Advanced Baby Travel: Flying with a toddler

Vera entertaining herself in Detroit’s airport.

After three long posts about flying with a baby, I thought I had pretty much exhausted all the advice I had. Then in August, just after Vera turned one year old, we flew to New Zealand via Seoul, then home to NYC, racking up more than 50 hours on a plane with a semi-mobile toddler in a few weeks. Last week, we took our first trip with a full-fledged toddler on a cross-country trip to Portland, and while I’ve spent plenty of time chasing her in supermarkets and quieting her protests of constraint in restaurants, she’s still a champion flier. As an addendum (but not a replacement for) to our previous advice and tips about flying with a baby, I give you the advanced level version. Godspeed; there are few things more challenging than flying with a toddler.

Play to your advantages – So your toddler wants nothing more than to crawl, cruise, or walk up and down the aisle? Unfortunately, that’s not terribly feasible or advisable on a plane or in an airport. What else are they into that would work better in a small and public space? Around twelve months, V got really into packing and unpacking things, particularly my wallet, and I discovered from other parents it is common at this age. Now we try to encourage these behaviors and she has spent many happy hours on a plane going though my cosmetic bag, pulling cards out of a wallet, and stashing things in the in-seat pocket. Just as other non-toys that can entertain like keys, this could be a good time to allow baby to do things you don’t normally allow at home, as it’s much easier to make sure your lipstick isn’t eaten like an ice cream or your Amex isn’t thrown out the window when you are in small space. Baby mesmerized by cartoons? Even if you don’t like to make it a habit at home, you might relax your rules if it can help ease a long flight for everyone.

Think small – To reiterate the previous point, toddlers like small things, and fortunately, there are a lot of them in travel. My vast collection of hotel toiletries and trial-size products have made it into her toy box, and more minis are constantly carried in my purse, diaper bag, and suitcase for on-the-go play. She has her own small card wallet containing all of our recent hotel key cards and business cards we pick up at shops and restaurants on our travels. All leftover airline amenity kit pouches have been filled with small odds and ends like a folding hairbrush, flashlight keychain, and other small things found at 99 cent stores or in the Target bargain bins. Filling a make-up bag with IKEA finger puppets is probably the best idea I’ve had since she was born (also, a good conversation topic; everyone has a different theory about this character in red, who is apparently a fire fighter), and they are always in my purse.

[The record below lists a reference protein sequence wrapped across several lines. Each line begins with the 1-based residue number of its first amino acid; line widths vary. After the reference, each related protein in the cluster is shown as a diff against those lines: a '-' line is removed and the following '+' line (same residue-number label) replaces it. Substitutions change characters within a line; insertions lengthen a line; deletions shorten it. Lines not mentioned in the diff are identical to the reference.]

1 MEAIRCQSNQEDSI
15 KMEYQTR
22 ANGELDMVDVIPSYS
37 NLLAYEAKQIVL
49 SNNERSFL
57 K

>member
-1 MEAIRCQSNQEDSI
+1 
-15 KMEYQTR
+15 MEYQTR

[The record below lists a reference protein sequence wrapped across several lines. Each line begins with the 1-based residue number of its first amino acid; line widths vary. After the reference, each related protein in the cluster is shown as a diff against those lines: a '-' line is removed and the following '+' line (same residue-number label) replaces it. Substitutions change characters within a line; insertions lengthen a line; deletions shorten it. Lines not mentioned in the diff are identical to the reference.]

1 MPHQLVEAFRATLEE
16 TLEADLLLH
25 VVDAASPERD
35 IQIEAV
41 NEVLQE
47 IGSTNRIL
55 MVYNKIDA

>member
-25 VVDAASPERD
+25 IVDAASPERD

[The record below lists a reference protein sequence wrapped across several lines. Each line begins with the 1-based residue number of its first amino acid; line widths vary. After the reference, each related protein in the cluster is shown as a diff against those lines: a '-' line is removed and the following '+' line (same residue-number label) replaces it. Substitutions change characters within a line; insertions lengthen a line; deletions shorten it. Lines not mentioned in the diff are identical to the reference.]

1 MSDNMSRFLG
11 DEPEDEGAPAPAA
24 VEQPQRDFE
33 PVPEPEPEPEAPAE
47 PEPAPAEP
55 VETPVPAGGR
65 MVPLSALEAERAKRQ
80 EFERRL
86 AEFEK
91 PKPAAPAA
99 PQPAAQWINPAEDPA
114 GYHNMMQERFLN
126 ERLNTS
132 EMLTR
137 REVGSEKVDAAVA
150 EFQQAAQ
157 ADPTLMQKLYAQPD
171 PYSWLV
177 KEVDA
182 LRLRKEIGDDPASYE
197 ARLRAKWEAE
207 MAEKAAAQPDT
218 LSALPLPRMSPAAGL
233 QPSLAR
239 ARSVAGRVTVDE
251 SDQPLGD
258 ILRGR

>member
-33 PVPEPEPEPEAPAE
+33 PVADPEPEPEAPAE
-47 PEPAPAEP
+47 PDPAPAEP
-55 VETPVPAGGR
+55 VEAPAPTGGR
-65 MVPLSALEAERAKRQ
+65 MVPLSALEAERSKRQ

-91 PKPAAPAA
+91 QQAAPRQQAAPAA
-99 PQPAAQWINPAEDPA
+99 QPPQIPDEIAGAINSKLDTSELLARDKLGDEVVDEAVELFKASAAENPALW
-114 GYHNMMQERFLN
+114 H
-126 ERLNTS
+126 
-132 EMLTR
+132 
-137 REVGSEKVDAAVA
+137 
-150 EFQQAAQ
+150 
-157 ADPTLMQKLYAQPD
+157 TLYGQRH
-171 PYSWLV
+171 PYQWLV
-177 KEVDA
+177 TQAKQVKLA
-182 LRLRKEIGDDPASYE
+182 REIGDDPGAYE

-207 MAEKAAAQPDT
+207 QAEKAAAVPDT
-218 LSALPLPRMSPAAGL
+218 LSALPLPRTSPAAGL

Start as you mean to go on – I read this British-ism in a baby book, referring to the idea that you should start setting a schedule and routine from day one, but unfortunately, I read it when Vera was already six months old. So while Vera might still go to sleep at “adult” hours and nurse on demand, I’ve used the concept for more minor events. Trying to put a freed toddler back in a stroller or carrier is like trying to put toothpaste back in the tube, so I try to never let her out near the gate. She might have a walk in an airport cafe or lounge, but once we are “traveling” to the gate and getting ready to board, she’s under my control in the wrap or stroller. She’s distracted enough by the walk to the gate to not protest being constrained, and if she doesn’t get the idea of running around the gate area and airplane, she doesn’t seem to miss it. Ditto for taking anything out that you might not want the baby to play with, such as a phone, until you really need it. Better to whip out the baby touch screen app as a last resort than to have to listen to hours of animal sounds *and* have no secret weapon in case of a fussy baby.

Do diaper changes standing up – For some reason, around twelve months, Vera began to *hate* having her diaper changed while lying down. She’d cry, squirm, and fight me at every turn, so I started doing it with her standing, often leaning against a (closed) toilet lid (it becomes more interesting when there is no lid). When we visited Seoul a few months ago, I was pleased to discover some awesome Huggies diapers that allow you to either use as a pull-on or regular-style diaper, and they now have them in America too. Why am I sharing this in a flying article? Because if you’ve had to change a squirmy child in a tiny airplane bathroom, you might find it valuable to know there are alternatives.

Go to the back of the plane – Before baby, we never checked bags, stuck to one airline (generally AA) to accrue frequent flier status, and tried to board as early as possible. After a JetBlue flight home from Portland this week, I was quite pleased to be in the back row. We were closest to the bathroom and the flight attendants (who kindly supplied me with free wine when the baby was asleep) in the back galley, there was no hurry to rush off the plane before I’d located all of our stuff, and our stroller was there at the gate when we deplaned. It’s helpful to check your carry-ons anyway with a baby (you don’t need any more to schlep), so you don’t need to worry about fighting for overhead bin space, and your luggage might be at baggage claim by the time you make it down there. Maybe there is something to the so-called “baby ghettos” after all, as long as your baby isn’t prone to mimicking less well-behaved children.

Have other tips about flying with a toddler? I’d love to hear them, and I’ll add more as I learn them.